My next car… well, I’ll probably be able to buy one old enough. But the next one after that… I may have to stop driving…
(scroll down to Europe)
Recordings of the sermon by Pastor Roger Jimenez surfaced on the Verity Baptist Church’s YouTube account.
“Are you sad that 50 pedophiles were killed today?” he said in the sermon. “Um — no — I think that’s great! I think that helps society. I think Orlando, Florida is a little safer tonight.”
The remarks were delivered on Sunday morning, hours after the attack.
“We don’t need to do anything to help. As far as I’m concerned, Orlando is a little bit safer tonight,” he said.
Sandrea Nelson, the Pride director of the Davis-Phoenix coalition, was left in shock after hearing Jimenez’s sermon. He says in all his years growing up Baptist and attending church, no pastor ever spoke of inequality.
“He’s not a man of God. He is not a man teaching a true religion,” he said.
Ah, the No True Scotsman Fallacy. I’m sorry Sandrea, but yes he is, and that’s the problem.
Oh, anybody want to bet the Pastor is in the closet?
When we do our work poorly, we are replaced with our betters. When we do our work well, the thing we have built grows larger, faster, more powerful, more entrenched, more hungry. Sometimes I lie awake in a cold sweat, unable to decide if we are still building it, or if it has begun using us to build itself…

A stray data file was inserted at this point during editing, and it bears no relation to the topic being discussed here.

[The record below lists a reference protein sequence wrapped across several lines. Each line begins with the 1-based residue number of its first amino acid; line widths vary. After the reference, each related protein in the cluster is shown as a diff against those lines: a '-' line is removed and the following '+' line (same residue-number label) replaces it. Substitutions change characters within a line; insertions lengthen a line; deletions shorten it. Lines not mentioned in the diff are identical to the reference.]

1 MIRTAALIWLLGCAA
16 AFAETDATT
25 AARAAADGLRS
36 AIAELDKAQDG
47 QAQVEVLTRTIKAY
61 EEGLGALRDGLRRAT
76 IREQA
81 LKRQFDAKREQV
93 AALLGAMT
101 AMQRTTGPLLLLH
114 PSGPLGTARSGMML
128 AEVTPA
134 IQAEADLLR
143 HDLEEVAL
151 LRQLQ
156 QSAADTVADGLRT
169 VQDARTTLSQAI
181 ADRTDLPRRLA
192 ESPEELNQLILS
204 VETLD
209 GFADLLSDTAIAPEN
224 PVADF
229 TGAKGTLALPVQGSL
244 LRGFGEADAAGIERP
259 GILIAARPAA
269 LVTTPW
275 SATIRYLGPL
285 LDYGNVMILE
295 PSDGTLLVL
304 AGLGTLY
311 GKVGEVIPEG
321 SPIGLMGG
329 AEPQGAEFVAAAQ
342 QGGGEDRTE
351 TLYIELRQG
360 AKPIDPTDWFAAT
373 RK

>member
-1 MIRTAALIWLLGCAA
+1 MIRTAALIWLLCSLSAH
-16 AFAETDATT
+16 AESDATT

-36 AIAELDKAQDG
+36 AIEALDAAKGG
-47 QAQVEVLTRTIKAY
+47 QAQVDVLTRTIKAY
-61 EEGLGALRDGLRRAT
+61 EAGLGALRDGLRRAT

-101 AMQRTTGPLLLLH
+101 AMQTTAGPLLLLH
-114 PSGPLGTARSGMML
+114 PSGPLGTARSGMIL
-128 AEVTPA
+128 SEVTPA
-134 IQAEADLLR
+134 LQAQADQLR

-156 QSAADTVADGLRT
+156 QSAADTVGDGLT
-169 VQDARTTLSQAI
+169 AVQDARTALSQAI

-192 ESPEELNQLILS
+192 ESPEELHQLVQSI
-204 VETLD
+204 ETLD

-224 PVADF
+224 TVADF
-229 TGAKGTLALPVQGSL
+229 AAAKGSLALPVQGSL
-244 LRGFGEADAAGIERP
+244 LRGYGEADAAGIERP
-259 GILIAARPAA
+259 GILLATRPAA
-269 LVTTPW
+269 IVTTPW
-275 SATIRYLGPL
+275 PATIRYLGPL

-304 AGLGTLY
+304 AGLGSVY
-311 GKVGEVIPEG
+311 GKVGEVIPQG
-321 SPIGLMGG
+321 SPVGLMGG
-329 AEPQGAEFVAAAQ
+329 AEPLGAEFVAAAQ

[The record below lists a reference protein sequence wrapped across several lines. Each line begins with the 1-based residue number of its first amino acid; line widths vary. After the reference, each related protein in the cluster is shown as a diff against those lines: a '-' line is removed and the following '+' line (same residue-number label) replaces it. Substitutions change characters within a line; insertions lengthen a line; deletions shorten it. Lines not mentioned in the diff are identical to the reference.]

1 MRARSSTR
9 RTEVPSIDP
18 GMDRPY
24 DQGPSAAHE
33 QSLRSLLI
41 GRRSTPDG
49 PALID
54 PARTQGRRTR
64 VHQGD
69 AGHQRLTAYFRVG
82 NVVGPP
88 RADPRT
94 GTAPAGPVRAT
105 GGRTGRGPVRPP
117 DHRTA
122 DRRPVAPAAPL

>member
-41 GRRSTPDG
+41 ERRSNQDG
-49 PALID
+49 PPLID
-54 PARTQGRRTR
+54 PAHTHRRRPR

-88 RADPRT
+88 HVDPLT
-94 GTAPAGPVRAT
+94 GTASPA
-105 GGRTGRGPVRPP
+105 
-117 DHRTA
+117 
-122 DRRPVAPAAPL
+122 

Indian officials have told the BBC that the country has rejected Google’s plans to image its towns and cities as part of its expanding Street View service. Citing security concerns around ‘sensitive defense installations,’ officials point out that planning for the 2008 Mumbai attacks was believed to have involved photographic reconnaissance. As such, the country believes, Street View could compromise national security.
Donald Trump on Monday proposed punishing Americans if they don’t turn in their friends and neighbors for behaving suspiciously.
“In San Bernardino, people knew what was going on, they knew exactly, but they used the excuse of racial profiling for not reporting it,” Trump said during a speech in the wake of the Orlando mass shooting.
“We need to make sure every single person involved in this plan, including anyone who knew something, but didn’t tell us, is brought to justice,” Trump said in New Hampshire. “These people need to have consequences, big consequences.”
Informing on neighbors… a hallmark of regimes like Nazi Germany and the Soviet Union under Stalin. At some point it’s not something you can dismiss any more by just saying “Godwin’s Law”…